In my view, architecture, interior design, and gardening are all part of the same intellectual process and subject to the same laws and aesthetic analysis, and similar principles govern my approach to planning a garden as guide my work on interiors. Axial planning, considerations of scale, use of illusion, dramatic light, and subtle color all come into play, as do my penchants for simple shapes and uncluttered lines and my feeling for timelessness.
There is, of course, one essential difference between decorating and gardening: the latter is a partnership with nature. You cannot control every detail of the outside environment in the same way as you can the inside. Gardens constantly shift and change -- reminding us of the transitory nature of our own existence -- and you are always at the mercy of the vagaries of the weather. Vita Sackville-West, one of the legendary creators of the gardens at Sissinghurst, Kent, said that to be a good gardener you have to be tenacious. With that I concur, but would add that you have also to be patient. It may take eight years to establish a garden that looks as though it did not come out of the back of a station wagon after visiting a nursery. You can, however, imitate nature. Noticing how the wind scatters seeds and where birds drop them, I plant bulbs and flowers in clusters up against walls and rocks as though they had landed there by accident. And I plant mature bushes close to a terrace of a new house to give it the illusion that it has been there a long time.
I find that often people fail to bring to their garden the same seriousness that they bring to their houses: the sum that they are willing to spend on a single important carpet is sometimes the total budget for the entire garden, even though the garden is usually much bigger than the house. I always tell clients that in the making of a house or garden their is one thing you must do first: go out and buy the special work of art, or the spectacular mature tree, or the fifty rose bushes you have always craved. I agree with Frank Lloyd Wright's dictum: first buy the luxuries, the necessities will take care of themselves. At the end of the project, you will always find enough funds to buy the washer and the dryer but will forgo the antiques, the works of art, and the large shade tree. I believe that it is better to feed your soul from the beginning.
Another common failing is not to understand that the entire property is a garden. To clients who say, "We want to plant a garden in the yard," I explain that the yard is the garden! The notion that garden and yard are separate derives from the Victorian practice of making flower beds like carpets in which all the plants were subservient to a rigid geometry. Even the smallest lot is canvas on which to create a picture and, like all good artists, gardeners must consider the whole as well as the particulars.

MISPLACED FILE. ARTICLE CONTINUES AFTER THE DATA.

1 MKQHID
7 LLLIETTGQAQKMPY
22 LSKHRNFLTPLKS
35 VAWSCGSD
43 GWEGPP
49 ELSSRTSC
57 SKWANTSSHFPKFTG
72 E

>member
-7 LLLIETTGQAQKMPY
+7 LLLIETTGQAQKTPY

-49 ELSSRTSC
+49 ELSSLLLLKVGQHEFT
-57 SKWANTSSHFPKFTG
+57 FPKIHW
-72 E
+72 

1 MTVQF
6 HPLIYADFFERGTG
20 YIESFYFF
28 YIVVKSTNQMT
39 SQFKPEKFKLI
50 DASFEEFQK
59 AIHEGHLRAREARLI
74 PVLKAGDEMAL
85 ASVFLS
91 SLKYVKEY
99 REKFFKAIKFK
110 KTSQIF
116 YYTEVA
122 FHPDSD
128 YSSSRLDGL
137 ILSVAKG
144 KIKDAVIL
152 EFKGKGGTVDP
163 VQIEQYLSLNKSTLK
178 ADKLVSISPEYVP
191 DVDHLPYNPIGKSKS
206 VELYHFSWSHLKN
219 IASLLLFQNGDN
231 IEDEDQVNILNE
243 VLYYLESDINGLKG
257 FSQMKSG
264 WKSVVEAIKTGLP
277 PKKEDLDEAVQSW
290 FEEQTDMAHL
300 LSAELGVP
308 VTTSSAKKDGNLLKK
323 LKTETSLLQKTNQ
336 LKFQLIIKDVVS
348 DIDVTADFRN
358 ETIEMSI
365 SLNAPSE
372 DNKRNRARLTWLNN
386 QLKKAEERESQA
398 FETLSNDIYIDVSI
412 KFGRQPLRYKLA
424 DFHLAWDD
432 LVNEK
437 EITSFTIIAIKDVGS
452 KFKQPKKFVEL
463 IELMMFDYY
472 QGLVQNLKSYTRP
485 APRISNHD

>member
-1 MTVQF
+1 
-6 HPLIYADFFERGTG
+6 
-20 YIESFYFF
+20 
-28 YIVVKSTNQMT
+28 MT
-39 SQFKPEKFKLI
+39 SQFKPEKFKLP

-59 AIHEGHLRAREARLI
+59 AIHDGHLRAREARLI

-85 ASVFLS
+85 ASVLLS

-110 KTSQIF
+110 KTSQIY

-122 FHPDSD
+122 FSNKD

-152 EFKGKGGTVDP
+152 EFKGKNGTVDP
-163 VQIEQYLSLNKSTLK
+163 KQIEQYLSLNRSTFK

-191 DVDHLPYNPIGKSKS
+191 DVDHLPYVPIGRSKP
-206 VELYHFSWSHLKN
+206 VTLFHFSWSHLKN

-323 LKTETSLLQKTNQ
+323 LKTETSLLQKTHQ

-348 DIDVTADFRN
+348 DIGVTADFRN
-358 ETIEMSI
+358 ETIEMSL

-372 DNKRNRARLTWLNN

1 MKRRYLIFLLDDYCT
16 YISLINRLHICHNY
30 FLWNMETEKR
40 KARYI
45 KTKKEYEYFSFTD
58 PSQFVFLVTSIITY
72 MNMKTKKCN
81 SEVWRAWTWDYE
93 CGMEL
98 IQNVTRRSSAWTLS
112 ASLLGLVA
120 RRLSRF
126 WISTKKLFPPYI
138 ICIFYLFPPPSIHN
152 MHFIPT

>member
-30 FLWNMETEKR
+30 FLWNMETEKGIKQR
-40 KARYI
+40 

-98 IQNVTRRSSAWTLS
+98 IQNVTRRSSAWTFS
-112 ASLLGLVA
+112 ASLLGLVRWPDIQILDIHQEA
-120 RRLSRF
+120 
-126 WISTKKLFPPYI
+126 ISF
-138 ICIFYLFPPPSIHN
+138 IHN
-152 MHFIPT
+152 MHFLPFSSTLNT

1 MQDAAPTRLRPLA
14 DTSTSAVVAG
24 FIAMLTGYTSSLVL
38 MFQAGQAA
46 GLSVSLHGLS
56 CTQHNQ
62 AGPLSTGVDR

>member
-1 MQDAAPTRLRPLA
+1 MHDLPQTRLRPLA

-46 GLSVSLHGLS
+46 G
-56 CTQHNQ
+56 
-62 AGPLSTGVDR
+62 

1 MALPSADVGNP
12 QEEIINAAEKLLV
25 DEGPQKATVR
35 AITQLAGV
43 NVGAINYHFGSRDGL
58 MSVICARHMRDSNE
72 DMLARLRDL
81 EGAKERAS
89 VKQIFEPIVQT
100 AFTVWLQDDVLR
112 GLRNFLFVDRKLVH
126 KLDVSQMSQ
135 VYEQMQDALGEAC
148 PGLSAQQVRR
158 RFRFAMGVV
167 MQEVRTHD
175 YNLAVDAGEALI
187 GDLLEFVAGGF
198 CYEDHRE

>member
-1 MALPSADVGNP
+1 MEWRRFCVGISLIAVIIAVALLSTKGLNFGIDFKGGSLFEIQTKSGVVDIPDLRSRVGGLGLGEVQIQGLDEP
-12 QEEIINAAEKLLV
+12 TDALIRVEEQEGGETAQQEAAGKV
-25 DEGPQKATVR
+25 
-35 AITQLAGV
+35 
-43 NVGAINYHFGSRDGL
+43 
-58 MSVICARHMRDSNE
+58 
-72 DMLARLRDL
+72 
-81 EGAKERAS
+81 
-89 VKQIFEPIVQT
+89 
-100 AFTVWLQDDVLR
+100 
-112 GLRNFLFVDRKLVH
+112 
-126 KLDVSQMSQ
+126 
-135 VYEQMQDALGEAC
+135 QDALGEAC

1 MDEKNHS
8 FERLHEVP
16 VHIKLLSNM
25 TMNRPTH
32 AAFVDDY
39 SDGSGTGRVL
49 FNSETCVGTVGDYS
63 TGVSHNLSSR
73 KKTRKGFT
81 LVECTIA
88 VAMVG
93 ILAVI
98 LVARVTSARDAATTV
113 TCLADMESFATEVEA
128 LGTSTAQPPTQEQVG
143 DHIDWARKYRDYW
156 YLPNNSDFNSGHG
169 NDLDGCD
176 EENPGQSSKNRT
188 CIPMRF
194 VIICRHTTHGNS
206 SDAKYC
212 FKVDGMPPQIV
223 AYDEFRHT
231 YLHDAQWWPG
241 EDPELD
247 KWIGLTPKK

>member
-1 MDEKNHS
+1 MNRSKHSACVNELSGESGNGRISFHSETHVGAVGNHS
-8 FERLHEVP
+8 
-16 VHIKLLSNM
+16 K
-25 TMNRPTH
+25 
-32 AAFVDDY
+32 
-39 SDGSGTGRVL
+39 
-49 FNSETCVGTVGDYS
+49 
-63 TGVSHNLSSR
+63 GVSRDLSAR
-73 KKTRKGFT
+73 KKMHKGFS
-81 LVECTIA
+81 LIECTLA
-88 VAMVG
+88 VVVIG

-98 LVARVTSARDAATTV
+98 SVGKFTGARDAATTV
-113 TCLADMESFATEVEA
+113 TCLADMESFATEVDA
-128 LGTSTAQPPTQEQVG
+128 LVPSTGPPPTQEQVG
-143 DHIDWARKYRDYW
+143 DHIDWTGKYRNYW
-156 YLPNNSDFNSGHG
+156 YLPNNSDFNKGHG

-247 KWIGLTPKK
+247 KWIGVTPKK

Looking at the particulars may require being strict with yourself, limiting your planting to what you can appropriately accommodate in the space. This is the equivalent to editing in the house. If you have always loved the practical side of gardens, such as fruit-bearing trees, but your property is tiny, you should choose two miniature apple trees in pots, or just one other fruit-bearing tree that will double as a shade tree. The same discipline is needed when ordering flowers from a catalogue. (I also find it wise to write down next to my choices the other flowers that I plan to plant beside them.)
In planning a garden I try to make sure that the part that is closest to the house is the most articulated and artificial. This is where I make the most use of manmade features and clipped and trained plants. In fact my two favorite garden activities are pruning and shaping. It is through these that the beauty of abstract form takes most obvious hold in the garden. But this is not to say that I want a garden full of parterres and mazes -- when a garden becomes too artificial it is only about control. Don't forget that nature provides its own form of abstraction in the variety of shapes made by trees or shrubs. For planting further away from the house, choose a range of spreading, weeping, columnar, pyramidal, or fastigiate trees and shrubs, and plant them in groups to make the best contrasts.
Abstraction in the garden is not the prerogative of any one time of year. I find my garden at Robin Hill exquisite when blanketed by snow, when the shapes of the clipped shrubs and the wrapped objects become Christo sculptures and it becomes truly a walk-in still life.
Artifact and fragments used outdoors bring mystery to the garden and, if they are old, a mingling of the past with the present. "Ruins" in the form of fallen columns or vine-covered follies are romantic ways to suggest that the garden has existed over time. A door in the middle of an old stucco wall that opens into a wild area suggests that earlier buildings had previously existed. Trees that were felled by storms and have regenerated are living fragments, trophies from the past that also lend mystery and maturity to the planning around them. In my garden in Connecticut I have a long narrow, very worn, veined-marble Roman sink resting on Baroque stone supports, and a second-century marble sarcophagus, both of which are seasonally planted. I have also re-created my own Roman "Appian Way" -- 200 feet of new "ancient street." It is my interpretation of an eighteenth-century folly and lends a mysterious image of power and decay, suggestive of some vanished civilization, to the surroundings.